There is a song on Infini, Voivod’s final recording, titled “KRAP Radio.” In it, the refrain “One word says it all” is repeated over and over. They may have been talking about crappy radio when the song was written. But the one word that says it all about Voivod, and this great record is a simple one: “Classy.”
The 25 year career has had it’s share of ups and downs to be sure. But the loss of founding guitarist Denis “Piggy” D’Amour to cancer four years ago ended the band. Infini contains the final 13 tracks recorded with Piggy, cleaned and retro-fitted for release.
For what amounts to a tribute album to a fallen comrade, Infini is remarkably good. In fact, if a person were unaware of the circumstances surrounding it’s recording, they would probably think it is just the latest in a long line of excellent Voivod discs.
Take the opening cut “God Phones” for instance. The crunching, riff happy guitar of Piggy never sounded better. “From The Cave” and “Global Warning” are two more examples, not only of his unparalleled guitar sound but of the band screaming at full throttle.
Although Voivod were alway a group in the truest sense of the word, Piggy was their spiritual leader. From the early thrash of War And Pain, through the prog-metal breakthrough of Nothingface and beyond, his guitar defined their music.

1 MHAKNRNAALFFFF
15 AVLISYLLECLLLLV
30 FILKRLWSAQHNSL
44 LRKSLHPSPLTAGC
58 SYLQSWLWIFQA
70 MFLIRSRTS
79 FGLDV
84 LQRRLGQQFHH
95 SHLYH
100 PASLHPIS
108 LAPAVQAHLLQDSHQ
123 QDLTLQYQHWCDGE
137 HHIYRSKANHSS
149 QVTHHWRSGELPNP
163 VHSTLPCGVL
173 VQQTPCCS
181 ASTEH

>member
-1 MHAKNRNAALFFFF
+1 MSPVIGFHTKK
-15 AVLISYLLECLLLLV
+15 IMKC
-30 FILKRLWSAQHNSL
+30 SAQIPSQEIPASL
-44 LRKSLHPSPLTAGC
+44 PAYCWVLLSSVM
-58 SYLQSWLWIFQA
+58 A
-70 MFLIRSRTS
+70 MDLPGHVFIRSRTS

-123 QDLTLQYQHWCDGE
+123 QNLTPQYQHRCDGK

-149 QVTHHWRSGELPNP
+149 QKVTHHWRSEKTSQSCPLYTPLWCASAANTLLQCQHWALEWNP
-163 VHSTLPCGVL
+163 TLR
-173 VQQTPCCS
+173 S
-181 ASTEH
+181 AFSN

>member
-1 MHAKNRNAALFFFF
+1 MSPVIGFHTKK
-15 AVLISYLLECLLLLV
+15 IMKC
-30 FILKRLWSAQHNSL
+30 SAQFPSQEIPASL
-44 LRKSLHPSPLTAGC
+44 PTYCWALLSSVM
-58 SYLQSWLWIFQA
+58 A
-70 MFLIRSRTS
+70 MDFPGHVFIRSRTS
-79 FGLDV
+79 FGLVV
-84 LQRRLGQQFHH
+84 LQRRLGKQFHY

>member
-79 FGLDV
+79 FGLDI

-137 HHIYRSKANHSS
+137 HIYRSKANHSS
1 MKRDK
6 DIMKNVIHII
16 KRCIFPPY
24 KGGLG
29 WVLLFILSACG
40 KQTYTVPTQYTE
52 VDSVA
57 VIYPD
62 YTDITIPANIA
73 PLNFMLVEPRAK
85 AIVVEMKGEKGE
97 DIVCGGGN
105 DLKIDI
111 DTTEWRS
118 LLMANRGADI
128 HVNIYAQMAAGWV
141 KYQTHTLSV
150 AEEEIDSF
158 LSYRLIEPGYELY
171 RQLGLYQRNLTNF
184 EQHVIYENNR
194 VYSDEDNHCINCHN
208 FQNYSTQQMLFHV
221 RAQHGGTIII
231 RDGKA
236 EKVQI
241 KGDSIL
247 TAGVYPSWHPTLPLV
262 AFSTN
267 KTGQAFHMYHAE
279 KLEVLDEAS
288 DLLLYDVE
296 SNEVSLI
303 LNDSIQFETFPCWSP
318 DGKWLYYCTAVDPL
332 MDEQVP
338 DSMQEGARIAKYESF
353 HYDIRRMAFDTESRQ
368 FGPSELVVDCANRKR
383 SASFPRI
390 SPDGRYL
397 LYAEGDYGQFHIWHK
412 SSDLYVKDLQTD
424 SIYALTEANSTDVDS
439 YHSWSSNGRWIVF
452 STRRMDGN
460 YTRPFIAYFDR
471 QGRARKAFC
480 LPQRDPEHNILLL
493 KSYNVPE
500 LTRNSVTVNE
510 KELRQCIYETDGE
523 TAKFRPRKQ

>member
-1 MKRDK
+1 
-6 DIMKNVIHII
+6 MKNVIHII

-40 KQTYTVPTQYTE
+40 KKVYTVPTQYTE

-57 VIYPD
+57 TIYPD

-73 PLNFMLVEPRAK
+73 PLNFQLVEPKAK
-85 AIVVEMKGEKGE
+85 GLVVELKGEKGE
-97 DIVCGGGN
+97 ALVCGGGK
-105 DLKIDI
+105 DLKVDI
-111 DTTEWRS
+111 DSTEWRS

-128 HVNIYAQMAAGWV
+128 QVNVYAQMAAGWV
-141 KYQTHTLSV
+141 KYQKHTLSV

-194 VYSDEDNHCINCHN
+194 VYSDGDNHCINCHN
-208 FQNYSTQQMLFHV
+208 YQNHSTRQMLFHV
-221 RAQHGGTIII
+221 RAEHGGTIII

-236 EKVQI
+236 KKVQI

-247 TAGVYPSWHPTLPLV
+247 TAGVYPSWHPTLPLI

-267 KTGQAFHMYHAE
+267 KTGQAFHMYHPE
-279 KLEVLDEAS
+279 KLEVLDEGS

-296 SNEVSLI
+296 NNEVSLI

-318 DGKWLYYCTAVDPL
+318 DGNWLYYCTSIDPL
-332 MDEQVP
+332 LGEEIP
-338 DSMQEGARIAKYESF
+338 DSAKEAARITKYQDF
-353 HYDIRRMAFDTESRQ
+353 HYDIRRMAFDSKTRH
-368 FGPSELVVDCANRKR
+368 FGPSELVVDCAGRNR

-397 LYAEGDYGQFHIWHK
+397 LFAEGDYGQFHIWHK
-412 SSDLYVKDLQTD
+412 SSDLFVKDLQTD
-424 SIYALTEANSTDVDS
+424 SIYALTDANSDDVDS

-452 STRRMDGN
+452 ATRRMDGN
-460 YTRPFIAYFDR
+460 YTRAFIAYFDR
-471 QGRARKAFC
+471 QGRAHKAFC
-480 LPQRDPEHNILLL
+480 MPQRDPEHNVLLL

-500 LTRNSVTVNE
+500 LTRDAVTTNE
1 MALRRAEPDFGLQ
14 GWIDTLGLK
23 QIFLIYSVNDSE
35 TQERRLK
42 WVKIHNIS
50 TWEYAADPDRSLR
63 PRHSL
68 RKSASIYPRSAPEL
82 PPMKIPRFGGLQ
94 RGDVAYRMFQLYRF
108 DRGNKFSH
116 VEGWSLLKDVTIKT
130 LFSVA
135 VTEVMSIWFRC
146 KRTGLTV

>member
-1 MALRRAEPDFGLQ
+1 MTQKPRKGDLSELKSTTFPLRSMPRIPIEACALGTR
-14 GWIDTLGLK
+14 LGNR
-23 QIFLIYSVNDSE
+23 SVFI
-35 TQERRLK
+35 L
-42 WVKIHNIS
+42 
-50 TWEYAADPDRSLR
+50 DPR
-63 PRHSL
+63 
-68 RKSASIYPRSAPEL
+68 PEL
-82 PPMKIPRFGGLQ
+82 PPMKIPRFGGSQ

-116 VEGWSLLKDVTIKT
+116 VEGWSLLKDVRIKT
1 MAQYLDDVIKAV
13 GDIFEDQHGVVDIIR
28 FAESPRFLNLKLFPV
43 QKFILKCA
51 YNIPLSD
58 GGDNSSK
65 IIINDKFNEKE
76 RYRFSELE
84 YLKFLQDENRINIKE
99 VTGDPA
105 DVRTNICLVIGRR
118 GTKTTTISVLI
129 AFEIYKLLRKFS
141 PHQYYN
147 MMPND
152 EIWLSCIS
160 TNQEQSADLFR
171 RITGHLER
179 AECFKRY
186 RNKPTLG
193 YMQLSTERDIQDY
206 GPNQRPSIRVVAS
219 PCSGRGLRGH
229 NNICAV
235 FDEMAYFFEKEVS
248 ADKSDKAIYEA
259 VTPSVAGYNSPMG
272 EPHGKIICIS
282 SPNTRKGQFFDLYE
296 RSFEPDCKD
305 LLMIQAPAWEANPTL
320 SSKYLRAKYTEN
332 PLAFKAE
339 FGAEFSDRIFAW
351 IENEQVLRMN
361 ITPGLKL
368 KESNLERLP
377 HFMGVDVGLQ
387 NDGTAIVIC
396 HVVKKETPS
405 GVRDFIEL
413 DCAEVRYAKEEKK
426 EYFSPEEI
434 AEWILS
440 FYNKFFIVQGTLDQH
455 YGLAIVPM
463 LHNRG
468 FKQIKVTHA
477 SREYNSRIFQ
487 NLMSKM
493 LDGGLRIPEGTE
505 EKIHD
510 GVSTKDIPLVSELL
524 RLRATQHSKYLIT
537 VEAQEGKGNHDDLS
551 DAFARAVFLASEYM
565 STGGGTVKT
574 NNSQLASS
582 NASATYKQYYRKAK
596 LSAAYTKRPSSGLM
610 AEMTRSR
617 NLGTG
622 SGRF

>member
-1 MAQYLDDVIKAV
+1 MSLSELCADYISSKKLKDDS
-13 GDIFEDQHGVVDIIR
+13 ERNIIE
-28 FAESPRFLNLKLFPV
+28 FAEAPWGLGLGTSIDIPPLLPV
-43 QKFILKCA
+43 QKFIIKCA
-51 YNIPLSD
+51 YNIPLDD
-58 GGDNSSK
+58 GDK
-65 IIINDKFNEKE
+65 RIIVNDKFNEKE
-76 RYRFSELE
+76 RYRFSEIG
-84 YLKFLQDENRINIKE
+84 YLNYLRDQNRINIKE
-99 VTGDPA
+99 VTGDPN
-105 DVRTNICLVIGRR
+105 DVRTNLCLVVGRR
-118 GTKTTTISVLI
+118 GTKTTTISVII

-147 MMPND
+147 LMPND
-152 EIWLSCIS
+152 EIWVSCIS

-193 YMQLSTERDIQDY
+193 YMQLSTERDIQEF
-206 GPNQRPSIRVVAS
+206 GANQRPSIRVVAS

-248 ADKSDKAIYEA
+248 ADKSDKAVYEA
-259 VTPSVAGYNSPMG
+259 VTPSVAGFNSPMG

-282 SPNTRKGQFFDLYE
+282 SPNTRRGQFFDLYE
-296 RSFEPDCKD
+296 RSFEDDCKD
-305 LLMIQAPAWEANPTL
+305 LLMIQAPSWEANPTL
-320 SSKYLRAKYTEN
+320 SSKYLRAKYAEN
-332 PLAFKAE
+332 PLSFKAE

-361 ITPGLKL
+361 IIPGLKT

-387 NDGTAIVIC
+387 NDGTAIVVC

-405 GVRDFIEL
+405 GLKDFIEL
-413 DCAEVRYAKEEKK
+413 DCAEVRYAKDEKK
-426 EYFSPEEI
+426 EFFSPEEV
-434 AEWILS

Bassist extraordinaire Jason Newsted understandably left Metallica during the filming of the embarrassing Some Kind Of Monster. He joined a band who did not need group therapy to record an album, Voivod. Newsted’s original and influential style can be heard to best effect on “Volcano” and “Treasure Chase.”
Vocalist Denis “Snake” Belanger sings his heart out here, and drummer Michel “Away” Langevin pounds the skins mercilessly throughout as well. Both were in the original incarnation of the band, way back in 1982. Bassist Jean-Yves “Blacky” Theriault was there too, and appears on a few Infini tracks, bringing all four founders together one last time.
First and foremost, Infini is a great metal record. Everything I have ever liked about the band is present here. From the instrumental mastery of each member, to the always interesting subject matter, even to the cover design, Infini is state of the art metal. Definitely worth hearing.
Obviously there is a little more to it than that though. As a farewell to a bandmate who was clearly a friend first, Infini gets my wholehearted respect. It doesn’t hurt that the disc kicks solid ass either.